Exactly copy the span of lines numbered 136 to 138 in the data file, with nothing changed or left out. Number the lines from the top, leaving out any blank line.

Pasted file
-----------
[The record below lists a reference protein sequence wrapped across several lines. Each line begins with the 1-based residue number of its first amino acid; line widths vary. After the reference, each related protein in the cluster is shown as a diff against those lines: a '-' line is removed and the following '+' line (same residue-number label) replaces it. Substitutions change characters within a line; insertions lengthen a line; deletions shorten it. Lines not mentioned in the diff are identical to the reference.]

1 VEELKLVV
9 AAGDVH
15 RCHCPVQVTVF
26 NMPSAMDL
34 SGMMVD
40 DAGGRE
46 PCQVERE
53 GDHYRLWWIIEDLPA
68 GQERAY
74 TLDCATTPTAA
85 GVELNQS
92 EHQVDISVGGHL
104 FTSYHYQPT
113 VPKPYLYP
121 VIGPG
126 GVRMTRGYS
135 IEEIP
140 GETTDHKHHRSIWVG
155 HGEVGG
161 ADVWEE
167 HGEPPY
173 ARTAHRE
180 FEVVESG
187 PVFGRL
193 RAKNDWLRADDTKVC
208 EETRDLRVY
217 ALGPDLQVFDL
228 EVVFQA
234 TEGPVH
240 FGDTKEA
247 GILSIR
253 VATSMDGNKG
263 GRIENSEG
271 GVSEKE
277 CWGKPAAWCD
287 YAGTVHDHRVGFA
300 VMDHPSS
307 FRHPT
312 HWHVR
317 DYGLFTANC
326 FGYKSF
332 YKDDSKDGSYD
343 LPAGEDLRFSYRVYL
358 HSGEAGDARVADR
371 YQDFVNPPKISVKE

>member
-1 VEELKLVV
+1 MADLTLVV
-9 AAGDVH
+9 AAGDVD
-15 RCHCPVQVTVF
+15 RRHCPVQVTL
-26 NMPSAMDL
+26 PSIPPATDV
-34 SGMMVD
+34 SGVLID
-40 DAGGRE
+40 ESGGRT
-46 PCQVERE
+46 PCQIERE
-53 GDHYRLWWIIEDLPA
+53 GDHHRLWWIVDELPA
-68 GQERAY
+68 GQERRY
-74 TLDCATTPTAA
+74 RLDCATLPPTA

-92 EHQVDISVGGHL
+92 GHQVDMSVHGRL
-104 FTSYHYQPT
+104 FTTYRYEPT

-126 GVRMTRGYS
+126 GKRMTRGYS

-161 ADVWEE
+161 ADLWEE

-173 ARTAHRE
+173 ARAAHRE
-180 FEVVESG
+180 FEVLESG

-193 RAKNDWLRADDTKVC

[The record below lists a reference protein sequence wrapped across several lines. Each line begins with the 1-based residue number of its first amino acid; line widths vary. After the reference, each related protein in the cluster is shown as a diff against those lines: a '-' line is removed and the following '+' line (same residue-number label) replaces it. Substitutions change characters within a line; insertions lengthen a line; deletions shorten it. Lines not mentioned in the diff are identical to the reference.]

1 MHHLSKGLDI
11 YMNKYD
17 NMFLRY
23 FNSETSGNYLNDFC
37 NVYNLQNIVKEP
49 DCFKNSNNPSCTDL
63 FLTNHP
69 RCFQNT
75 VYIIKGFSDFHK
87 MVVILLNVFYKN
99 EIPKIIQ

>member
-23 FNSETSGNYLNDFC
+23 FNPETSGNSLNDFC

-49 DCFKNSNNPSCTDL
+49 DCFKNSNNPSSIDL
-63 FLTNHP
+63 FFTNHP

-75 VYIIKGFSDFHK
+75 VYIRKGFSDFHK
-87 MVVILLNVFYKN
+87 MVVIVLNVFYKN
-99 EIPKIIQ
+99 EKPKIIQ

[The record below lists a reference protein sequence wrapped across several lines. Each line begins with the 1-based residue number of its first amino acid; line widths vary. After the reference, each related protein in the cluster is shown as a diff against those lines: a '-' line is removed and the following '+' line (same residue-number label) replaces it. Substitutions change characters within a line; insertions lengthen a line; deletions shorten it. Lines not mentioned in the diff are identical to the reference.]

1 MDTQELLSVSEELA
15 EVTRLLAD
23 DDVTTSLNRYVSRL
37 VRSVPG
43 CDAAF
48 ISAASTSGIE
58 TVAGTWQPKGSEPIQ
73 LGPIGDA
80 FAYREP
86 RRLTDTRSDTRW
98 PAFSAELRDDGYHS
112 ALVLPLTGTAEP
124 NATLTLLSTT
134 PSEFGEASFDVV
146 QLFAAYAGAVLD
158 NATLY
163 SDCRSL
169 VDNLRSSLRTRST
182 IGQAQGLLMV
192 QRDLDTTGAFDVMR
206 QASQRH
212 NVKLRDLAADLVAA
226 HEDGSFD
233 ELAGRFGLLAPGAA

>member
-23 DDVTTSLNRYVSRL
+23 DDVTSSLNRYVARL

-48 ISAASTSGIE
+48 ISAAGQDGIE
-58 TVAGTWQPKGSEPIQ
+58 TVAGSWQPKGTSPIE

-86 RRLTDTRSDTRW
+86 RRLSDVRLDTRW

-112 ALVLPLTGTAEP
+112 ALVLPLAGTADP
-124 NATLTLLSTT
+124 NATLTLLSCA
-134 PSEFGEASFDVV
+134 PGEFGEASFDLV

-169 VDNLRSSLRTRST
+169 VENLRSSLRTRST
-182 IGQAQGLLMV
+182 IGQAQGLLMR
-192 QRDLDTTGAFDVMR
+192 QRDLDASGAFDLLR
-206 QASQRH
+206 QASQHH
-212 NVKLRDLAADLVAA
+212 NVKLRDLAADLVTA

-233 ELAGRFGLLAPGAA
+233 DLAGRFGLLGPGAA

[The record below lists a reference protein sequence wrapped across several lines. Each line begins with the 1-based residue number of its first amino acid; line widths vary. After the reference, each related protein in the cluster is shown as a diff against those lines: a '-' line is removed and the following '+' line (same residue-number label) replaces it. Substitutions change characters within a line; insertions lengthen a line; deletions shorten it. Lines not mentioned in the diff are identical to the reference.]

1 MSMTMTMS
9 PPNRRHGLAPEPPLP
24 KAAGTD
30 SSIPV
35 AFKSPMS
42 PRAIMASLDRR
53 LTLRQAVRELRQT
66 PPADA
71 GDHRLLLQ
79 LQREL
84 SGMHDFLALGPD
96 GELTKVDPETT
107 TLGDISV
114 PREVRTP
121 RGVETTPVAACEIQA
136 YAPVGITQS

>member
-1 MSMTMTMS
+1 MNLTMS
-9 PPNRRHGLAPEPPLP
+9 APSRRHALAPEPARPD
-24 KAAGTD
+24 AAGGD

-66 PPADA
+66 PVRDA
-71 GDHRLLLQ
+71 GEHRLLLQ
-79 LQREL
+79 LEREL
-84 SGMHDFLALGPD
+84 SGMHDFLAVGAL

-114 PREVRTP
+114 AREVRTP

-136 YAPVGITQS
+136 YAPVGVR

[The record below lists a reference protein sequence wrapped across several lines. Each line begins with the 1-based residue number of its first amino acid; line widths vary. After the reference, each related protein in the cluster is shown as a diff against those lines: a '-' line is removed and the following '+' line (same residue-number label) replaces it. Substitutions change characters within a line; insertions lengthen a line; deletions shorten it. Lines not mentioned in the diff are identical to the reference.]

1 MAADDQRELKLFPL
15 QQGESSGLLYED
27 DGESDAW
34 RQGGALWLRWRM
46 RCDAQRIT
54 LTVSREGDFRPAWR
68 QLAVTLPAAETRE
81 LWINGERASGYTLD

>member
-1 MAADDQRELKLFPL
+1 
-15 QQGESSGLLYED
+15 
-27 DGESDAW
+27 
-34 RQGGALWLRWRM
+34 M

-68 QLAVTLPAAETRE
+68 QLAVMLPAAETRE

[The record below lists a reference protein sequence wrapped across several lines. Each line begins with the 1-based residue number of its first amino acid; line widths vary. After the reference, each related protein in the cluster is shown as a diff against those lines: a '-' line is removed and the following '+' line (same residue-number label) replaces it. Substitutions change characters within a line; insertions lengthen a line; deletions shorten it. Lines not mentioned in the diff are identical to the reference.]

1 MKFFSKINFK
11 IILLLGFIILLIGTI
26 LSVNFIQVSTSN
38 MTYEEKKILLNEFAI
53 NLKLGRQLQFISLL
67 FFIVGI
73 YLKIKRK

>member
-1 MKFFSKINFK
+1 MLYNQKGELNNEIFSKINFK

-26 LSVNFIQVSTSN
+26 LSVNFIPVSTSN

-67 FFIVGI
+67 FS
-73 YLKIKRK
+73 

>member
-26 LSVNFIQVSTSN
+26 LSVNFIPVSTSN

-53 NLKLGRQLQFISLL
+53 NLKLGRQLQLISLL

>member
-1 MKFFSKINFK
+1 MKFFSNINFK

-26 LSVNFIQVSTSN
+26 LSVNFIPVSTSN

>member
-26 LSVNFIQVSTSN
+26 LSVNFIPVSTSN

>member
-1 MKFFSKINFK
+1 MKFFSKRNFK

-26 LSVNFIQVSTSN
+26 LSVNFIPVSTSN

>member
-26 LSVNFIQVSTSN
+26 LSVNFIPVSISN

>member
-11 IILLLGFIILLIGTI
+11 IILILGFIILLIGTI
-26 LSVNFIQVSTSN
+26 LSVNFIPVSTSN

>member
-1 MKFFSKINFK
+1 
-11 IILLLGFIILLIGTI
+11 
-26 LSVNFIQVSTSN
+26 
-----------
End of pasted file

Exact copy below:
-58 TVAGTWQPKGSEPIQ
+58 TVAGSWQPKGTSPIE

-86 RRLTDTRSDTRW